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Diversity and inclusion in the financial sector – working together to drive change

On 7 July 2021, the UK regulators published a joint discussion paper setting out policy options to drive diversity and inclusion in financial services. In this wide-ranging and significant paper the regulators expressly state that they will be embedding Diversity and Inclusion (D&I) into existing supervisory practices. The FCA will be using responses from this discussion paper, along with ongoing conversations with industry and stakeholders, to refine their supervisory approach to more clearly take account of D&I. Firms should take note and consider how they are placed to navigate this new landscape.

In this article we summarise key considerations for firms and, below, reflect on practical next steps:

1. Leadership and culture

Regulators expect leaders at all levels of a firm to play a pivotal role driving the culture of a firm. Senior leaders should foster an inclusive culture and a psychologically safe environment where staff can speak up and their diverse contributions are valued. Boards are expected to monitor and challenge progress on D&I both in the firm’s construct and in the way it does business. Boards themselves should be representative with a diverse succession pipeline.

2. Remuneration

Firms should link D&I to the personal objectives of Senior Management. Firms should develop frameworks and metrics linked to advancing D&I when setting variable remuneration awards. Firms are encouraged to monitor and evaluate progress and to collect qualitative and quantitative data for performance management purposes. The paper also sets out regulatory expectations for remuneration committees to have oversight of how obstacles that give rise to pay gaps and other adverse D&I outcomes are managed.

3. Firm wide policies and practices

3.1 Firms should review their D&I policies forming the foundation of the firm’s strategy. It should also communicate expectations on staff, objectives and what good looks like.

3.2 Firms need to address the issue of attrition of diverse employees before they reach senior management, or failure to promote diverse candidates.

3.3 The regulators are considering setting quantitative or qualitative targets for under-represented groups. Regulators are also considering requiring firms to disclose publicly a selection of aggregated diversity data.

4. Training

4.1 From our experience, Senior Managers benefit from training on diversity and inclusion issues as well as training on how to foster a psychologically safe environment where sensitive issues may be discussed. Firms should explore scenario-based training, as opposed to theory-based training, to bring to life the firm’s D&I strategy.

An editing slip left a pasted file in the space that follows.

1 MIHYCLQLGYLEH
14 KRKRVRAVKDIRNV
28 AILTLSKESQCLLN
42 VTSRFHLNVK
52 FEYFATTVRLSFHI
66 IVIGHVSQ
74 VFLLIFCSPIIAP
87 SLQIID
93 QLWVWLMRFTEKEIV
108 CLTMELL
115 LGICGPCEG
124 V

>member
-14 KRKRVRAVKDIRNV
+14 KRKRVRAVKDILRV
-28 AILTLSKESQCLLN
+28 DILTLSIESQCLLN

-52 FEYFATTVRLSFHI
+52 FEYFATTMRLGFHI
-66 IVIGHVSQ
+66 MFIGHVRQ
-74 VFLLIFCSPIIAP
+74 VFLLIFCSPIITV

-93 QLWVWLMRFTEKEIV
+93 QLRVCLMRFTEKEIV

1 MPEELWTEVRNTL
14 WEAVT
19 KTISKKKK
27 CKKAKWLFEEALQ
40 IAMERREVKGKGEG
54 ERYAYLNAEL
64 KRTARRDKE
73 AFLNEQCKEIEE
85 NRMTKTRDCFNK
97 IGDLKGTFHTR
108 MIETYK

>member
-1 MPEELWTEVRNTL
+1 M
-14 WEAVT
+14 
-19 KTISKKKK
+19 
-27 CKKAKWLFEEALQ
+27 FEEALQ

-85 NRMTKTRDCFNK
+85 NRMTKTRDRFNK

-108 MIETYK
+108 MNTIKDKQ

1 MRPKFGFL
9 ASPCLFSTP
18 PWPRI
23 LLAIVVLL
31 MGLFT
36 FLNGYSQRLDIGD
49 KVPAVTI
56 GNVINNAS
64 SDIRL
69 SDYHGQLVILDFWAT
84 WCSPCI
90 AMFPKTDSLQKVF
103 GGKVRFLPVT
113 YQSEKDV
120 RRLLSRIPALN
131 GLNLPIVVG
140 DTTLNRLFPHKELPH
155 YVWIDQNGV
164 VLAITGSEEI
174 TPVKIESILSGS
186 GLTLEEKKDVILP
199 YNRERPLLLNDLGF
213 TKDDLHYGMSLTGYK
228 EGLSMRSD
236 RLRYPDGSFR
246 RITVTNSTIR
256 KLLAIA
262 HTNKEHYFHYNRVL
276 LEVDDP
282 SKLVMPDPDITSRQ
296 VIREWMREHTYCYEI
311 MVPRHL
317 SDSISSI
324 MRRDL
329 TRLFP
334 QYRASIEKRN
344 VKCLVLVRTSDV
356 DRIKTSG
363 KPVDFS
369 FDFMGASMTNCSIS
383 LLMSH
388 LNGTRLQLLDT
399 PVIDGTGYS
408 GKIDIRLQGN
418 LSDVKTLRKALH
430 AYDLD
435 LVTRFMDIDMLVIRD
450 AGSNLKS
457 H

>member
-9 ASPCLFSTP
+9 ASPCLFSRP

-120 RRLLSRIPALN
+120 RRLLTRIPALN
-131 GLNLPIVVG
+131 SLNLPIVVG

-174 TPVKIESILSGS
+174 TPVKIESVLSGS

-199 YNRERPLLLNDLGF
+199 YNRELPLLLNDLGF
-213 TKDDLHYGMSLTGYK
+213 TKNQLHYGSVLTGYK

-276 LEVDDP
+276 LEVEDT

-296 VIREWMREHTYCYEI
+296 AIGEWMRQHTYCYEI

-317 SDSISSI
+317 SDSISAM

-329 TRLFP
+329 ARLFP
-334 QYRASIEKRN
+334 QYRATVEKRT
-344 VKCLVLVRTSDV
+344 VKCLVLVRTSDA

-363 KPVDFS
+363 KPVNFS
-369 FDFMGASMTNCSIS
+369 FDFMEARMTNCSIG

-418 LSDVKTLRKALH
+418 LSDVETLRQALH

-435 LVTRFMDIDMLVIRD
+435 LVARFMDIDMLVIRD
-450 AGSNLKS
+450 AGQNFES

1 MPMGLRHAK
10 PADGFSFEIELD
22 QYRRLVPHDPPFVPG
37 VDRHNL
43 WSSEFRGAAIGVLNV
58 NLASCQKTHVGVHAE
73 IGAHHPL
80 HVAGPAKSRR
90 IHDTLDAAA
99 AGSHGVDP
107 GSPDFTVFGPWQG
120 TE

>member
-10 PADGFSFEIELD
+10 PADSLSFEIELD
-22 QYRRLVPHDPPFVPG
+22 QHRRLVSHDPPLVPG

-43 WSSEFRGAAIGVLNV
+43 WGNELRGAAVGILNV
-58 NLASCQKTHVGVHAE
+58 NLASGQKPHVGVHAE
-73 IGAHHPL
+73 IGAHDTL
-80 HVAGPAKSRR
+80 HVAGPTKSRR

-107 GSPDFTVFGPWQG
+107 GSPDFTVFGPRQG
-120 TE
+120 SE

4.2 ESG issues are increasingly rising to the top of the agenda for investors and society. There is evidence that firm cultures that are inclusive and receptive to employees are likely to generate better judgements, reduce the risk of groupthink, and therefore be more sustainable and resilient.

5. Regulatory measures

5.1 The paper suggests that regulators are exploring whether adverse findings in relation to individuals’ conduct with regard to D&I issues could affect the regulators’ assessment of fitness and propriety in the future. FCA guidance may follow as to how such behaviour or failure to take reasonable steps to address these kinds of behaviours could result in a breach of the Conduct Rules.

5.2 Where regulators have concerns that a proposed Senior Manager or Board appointment would worsen or not address risks arising from a lack of diversity and prevalence of groupthink they will consider whether this comprises grounds for withholding approval.

How should boards and senior leaders respond?

With these considerations in mind Board and Senior Leaders should start thinking and take action on the following:

  1. Develop frameworks for diversity data collection and disclosure
  2. Consider how succession planning could support better diversity and inclusion outcomes
  3. Review the role of the remuneration committee in overseeing and managing obstacles that give rise to adverse D&I outcomes

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A&O Consulting is a specialist strategic and regulatory consulting practice. We have extensive experience of advising clients in relation to governance, culture and conduct initiatives within financial services organisations and meeting the demands of local regulators. We take a proportionate and pragmatic approach and our advice can be helpful with all areas of conflicts outlined above. We can help ensure current mechanisms and controls are fit for purpose, particularly in our current working environment. We can also advise on how the current remote environment could change the nature and challenges around diversity and inclusion and how best to manage this.

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